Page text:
A 2015 Georgia federal district court opinion applied the Blatt decision to insider trading by a portfolio manager and explicitly declined to follow the approach from the civil appeal in Contorinis. In SEC v. Megalli¸ the district court rejected the SEC’s argument that a portfolio manager, Megalli, should be responsible for disgorging over $2.7 million in profits gained and losses avoided by his employer.
Ultimately, the district court ordered Megalli to disgorge $19,790, the portion of his bonus traceable to the illegal trading.
In arguing for the $2.7 million amount, the SEC cited the Second Circuit’s civil holding in Contorinis, specifically its comparison of a portfolio manager to a tipper. Although the Georgia court did not address this point, the Contorinis analogy does not apply to portfolio managers. When an insider tips a third party with nonpublic information in the expectation that the tippee will trade on that information, the tipper and the tippee act in concert, and the tippee is not innocent. A portfolio manager who relies on material nonpublic information to trade via an institutional platform merely confers a financial benefit on an innocent third party, the fund’s investors. He neither acts in concert with portfolio investors, nor does he possess or control the fund’s profits.
The Georgia district court’s decision to follow Blatt and limit liability only to a portfolio manager’s personal insider trading gains is highly significant. As a practical matter, courts rarely impose a civil penalty in excess of disgorgement. Indeed, in fully 87 percent of the insider trading judgments entered in SEC enforcement actions from 2010 to 2014, the civil penalty was either less than or equal to disgorgement; and if less than disgorgement, the civil penalty was often zero.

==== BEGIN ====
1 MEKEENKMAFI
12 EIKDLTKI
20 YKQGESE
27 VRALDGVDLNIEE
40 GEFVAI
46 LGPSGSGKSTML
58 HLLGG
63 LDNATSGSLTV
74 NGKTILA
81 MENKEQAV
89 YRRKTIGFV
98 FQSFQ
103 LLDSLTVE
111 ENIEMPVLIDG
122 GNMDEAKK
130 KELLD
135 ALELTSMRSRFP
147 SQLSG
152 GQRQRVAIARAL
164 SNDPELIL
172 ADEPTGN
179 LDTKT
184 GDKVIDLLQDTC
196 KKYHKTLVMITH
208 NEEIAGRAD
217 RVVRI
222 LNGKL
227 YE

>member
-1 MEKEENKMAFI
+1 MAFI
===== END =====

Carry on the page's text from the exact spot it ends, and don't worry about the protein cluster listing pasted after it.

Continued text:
As noted above, however, because disgorgement is equitable and a civil penalty is punitive, the SEC, in furtherance of its aggressive enforcement policy, has taken the position that the amount of illicit gain and losses used to assess a civil penalty need not match the amount the SEC has sought in disgorgement. This includes use of an institutional measure of gain in the assessment of a civil insider trading penalty against an individual portfolio manager.
This strategy is misguided because courts routinely cap a civil penalty (if any) by reference to disgorgement and Exchange Act Section 21A expressly states that liability for a civil penalty is confined to “the person” who committed an insider trading violation. Because Congress confined civil penalty liability to “the person” who commits an offense, it is unlikely that Congress also contemplated taxing that individual for profits flowing to innocent third parties that he never realized or controlled. Indeed, in the statute’s legislative history, the drafters repeatedly cited solely the violator’s profit, not third party gain, as the measure of liability.
And in practice, courts routinely exercise discretion to limit civil penalties in SEC enforcement actions solely to an individual offender’s personal gain. In SEC v. Scolaro and SEC v. Cardillo, for example, separate courts in the Southern District of New York entered civil penalties against portfolio managers at Diamondback Capital and Galleon Management amounting to merely a fraction of the funds’ illegal profits.
Emboldened by the Second Circuit’s civil opinion in Contorinis, the SEC will undoubtedly continue its efforts to hold individual portfolio managers liable for institutionalized insider trading profits. The legal and equitable basis for saddling individuals with disgorgement and civil penalty assessments fixed to institutional gain is shaky, however. Ill-gotten gain in the context of institutionalized trading means personal profit, as recognized by hundreds of civil judgments in SEC insider trading actions and by Congress in drafting and enacting Exchange Act Section 21A.